But the thing is, the NBP generation certainly hasn't produced what the tour thought and hoped it would. Coria is still slam-less (see: '04 final meltdown for that explanation), while Roddick remains a one-slam wonder (see: Federer, Roger) while Safin and Hewitt are known more for being head cases than for their games.

While Federer may have saved that generation on his own, it seemed as though the late 90s guys passed on the torch to the wave of players we are just beginning to see emerge now. With the new issue of TENNIS Magazine out, the abundance of new stars is pared down for those of us who gets all the new -ovics mixed up with the -ovas and criss-crossed with the, get the point.

This "Hot Shot" section is one I really enjoyed. Though Nadal is the only Slam-winner of them all (he owns two French crowns), I don't think the hot shots of this generation will suffer the same fate as the lack-luster crew of the NBP campaign.

There is something about the Ivanovic/Vaidasova/Jankovic future of the WTA that I really like. There is personality, flair, drive and drama. There is also maturity, something we rarely see in women's tennis players prior to their 21st birthdays (see: Hingis, Martina). Is Vania King in the same league as these other girls? Well obviously not yet, but she certainly has the potential, and hey, TENNIS is giving its U.S. fans the optimism we all want.

Same goes for the men: look at that list! Nadal/Djokovic/Monfils/Bagdhatis and Gasquet sure make for a fun top five. What about Andy Murray? He's certainly up there, maybe just not as unknown as the latter four of that group. And while Nadal has been around a good while now, the guy is still young and still willing to do the publicity the ATP wants for a new sort of campaign. Sam Querrey falls in the King category: he can get there, he still has a way to go.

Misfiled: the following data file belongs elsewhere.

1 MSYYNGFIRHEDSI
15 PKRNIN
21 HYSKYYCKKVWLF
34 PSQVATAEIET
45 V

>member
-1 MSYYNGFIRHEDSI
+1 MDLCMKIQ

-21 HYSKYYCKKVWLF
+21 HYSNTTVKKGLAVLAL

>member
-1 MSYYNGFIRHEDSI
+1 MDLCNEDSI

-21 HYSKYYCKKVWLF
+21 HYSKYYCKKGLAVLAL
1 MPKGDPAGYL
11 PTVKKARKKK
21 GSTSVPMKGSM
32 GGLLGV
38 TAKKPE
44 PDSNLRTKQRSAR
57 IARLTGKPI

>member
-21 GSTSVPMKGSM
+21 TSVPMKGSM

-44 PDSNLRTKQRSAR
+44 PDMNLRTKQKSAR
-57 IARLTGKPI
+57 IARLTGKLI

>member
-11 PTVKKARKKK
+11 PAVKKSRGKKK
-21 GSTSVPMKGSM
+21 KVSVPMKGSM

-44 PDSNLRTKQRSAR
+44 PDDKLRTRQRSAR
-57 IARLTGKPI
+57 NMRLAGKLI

The fact is, the starts will just keep coming. For tennis today, however, I think it is necessary for fans to begin to establish relationships with players early. Look at the way those men listed above have already riled up crowds in many matches; that's something the women must learn to do as well, get some of that on-court spunk and get the crowd behind you. The last thing we need is an unpopular core of top five tennis players...something I doubt the Hot Shot Generation will be anything about.

Sunday, February 11, 2007

Oops...A Week(!)

It's been nearly a week since I last blogged.

It's the middle of the quarter, hence mid-terms and a little thing called Search.

Yes, life goes on for me outside the tennis world. I'll try my best this week to post on the Davis Cup shocker (US over the Czechs, of course) and dig up some more material for the near future.

Back to studying...

Wednesday, February 7, 2007

A Sad Sight

This is what we have to get used to for the next nine months. This is what we have to suffer through. This is a champion saying farewell. Is it really already time?

I wish not.

Tuesday, February 6, 2007

Comic Relief

I found this random clip on YouTube while trying to find some stuff on Maria Kirilenko for a post. I'm assuming this is a German commercial, but I could be wrong. I love the satire in this, completely hilarious.

I'm not sure if they were trying to personify any certain players, or just the women's tour in general.


History Re-pete-ing Itself: Another Comeback in the Works?

First Martina Hingis, now Pete Sampras?

Don't get all excited, but there's certainly a pattern here worth mentioning.

Hingis competed in World Team Tennis, then took part in a couple of exhibition matches to 'see how she felt' before committing to her comeback in the fall of 2005.

Now Sampras - who like Hings, retired in 2002 - has already made quick work of the WTT, is exploring a stint with the Champions Tour.

I won't jump to conclusions too fast here...but the daily grind on the golf course just hasn't satisfied those ingrained competitive urges that Sampras has lived with for 30 years of his life.

Just a little food for thought.

Overseas Success

Madison Brengle isn't the only up-and-coming American teen.

Vania King, who won her first WTA Tour title last fall in Bangkok, won her opening match in Pattaya City, Thailand this week.